epistemic injustice to the powerful

Miranda Fricker defines epistemic injustice as harm to someone specifically in their capacity as a knower.  In her book on the topic, she focuses primarily on testimonial injustice, which harms a potential informant.  When you are the victim of testimonial injustice, you know (or are at least in a good enough position to know, given the issue), but your word is not taken as seriously as it should be.  She also discusses, at less length, hermeneutic injustice, which occurs when someone has a kind of knowledge implicitly but — for unfair reasons — lacks the conceptual resources to articulate that knowledge.  (Witness the need to name evils like sexual harassment and marital rape.)

Understandably, Fricker focuses on epistemic injustices perpetrated against the oppressed.  She pays much less attention to epistemic injustices that more typically accrue to the powerful.  I dub one such form of epistemic injustice negative epistemic injustice.  The motivating thought here is that people have an epistemic right not only to be listened to when they are or might be right; they also have an epistemic right to be told when they are or might be wrong.  Whereas the relatively powerless are more likely to experience positive epistemic injustice (being told that they are wrong or being assumed to be wrong when they’re not), the powerful are more likely to experience negative epistemic injustice (being told that they are right or being assumed to be right when they’re not).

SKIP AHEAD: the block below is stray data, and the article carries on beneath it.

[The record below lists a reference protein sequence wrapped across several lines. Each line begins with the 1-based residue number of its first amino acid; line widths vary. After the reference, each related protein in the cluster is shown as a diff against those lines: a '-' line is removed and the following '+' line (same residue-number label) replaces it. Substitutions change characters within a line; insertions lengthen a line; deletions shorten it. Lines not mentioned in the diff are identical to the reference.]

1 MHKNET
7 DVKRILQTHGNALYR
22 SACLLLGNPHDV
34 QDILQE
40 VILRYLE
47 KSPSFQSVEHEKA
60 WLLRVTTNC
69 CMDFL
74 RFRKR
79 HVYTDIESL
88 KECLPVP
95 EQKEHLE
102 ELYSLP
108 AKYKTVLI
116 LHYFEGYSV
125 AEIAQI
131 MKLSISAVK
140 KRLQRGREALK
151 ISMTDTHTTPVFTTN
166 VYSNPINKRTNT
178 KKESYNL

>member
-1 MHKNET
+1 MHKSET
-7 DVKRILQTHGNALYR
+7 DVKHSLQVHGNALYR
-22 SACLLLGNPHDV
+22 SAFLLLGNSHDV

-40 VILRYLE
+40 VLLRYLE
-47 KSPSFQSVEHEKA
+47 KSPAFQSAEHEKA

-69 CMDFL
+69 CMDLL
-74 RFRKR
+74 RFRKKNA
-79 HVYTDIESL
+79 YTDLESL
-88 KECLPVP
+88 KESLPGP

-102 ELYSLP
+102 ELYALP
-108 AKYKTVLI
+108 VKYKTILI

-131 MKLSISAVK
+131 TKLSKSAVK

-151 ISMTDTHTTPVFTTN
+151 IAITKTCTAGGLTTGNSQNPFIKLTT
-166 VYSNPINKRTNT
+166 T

It’s hardly an insight that the powerful are often surrounded by yes-men, that the emperor is the last to find out that he’s naked because no one is willing to disabuse him of his mistake.  The insight here — if there is one — is that this is an obvious form of epistemic injustice.

(I recently stumbled across this idea while fuming about the fact that Joshua Greene, a highly-regarded neuroscientist at Harvard, remains ignorant of the fact that Phineas Gage did not become, for all anyone knows, a sociopathic drifter after his head was punctured by a railroad spike in a freak accident.)

One thought on “epistemic injustice to the powerful

  1. Fricker does address testimonial injustice that affects the wealthy. She says it is a much less important case than cases motivated by prejudice. Also, To attribute excess to a speaker does not undermine her as a knower.

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